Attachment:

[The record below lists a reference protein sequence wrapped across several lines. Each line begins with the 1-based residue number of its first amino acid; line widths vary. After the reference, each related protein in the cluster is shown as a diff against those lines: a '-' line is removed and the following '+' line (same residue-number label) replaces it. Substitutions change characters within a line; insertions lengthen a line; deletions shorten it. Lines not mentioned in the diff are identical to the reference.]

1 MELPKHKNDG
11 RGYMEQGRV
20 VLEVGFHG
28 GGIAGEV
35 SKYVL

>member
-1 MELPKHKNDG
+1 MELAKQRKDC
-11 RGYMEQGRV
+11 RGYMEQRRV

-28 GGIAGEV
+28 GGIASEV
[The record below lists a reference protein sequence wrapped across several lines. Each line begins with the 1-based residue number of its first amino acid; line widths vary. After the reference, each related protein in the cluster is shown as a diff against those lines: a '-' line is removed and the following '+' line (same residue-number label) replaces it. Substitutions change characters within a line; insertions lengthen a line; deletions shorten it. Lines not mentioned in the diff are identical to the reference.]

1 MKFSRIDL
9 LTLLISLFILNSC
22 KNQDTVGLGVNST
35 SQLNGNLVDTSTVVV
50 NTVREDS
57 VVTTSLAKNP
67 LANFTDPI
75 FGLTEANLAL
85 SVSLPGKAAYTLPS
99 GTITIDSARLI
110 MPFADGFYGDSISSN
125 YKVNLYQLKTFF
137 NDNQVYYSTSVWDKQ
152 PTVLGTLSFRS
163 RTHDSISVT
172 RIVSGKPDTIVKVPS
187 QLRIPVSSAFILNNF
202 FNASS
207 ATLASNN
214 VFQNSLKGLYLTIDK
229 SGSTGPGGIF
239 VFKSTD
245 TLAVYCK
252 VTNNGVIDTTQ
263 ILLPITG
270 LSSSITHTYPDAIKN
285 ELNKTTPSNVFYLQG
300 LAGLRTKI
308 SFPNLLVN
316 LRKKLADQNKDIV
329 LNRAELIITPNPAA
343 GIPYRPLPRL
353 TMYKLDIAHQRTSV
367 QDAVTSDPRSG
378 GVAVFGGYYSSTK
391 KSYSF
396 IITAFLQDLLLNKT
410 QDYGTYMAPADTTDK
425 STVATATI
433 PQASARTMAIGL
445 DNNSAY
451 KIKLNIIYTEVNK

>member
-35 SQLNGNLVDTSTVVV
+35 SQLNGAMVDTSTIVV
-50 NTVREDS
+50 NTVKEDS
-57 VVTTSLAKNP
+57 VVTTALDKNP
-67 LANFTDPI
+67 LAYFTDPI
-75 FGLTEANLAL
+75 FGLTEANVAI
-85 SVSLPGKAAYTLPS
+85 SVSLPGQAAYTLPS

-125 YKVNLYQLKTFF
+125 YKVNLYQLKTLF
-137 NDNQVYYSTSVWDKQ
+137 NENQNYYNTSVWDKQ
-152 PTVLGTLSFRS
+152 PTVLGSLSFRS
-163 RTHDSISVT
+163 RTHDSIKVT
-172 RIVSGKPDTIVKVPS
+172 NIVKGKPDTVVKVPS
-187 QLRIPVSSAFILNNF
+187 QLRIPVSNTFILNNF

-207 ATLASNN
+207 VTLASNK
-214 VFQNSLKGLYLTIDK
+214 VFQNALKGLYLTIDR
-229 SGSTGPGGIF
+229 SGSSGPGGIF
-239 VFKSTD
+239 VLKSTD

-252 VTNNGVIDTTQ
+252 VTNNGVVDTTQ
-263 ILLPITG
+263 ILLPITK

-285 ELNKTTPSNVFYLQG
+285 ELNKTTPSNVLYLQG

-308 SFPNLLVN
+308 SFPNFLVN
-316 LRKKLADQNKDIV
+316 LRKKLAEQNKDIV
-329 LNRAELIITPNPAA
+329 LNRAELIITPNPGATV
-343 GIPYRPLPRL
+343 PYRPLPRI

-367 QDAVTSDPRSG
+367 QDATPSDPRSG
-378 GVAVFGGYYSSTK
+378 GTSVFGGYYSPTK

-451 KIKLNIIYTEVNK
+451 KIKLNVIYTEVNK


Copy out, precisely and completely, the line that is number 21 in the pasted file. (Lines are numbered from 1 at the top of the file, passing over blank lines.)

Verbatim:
67 LANFTDPI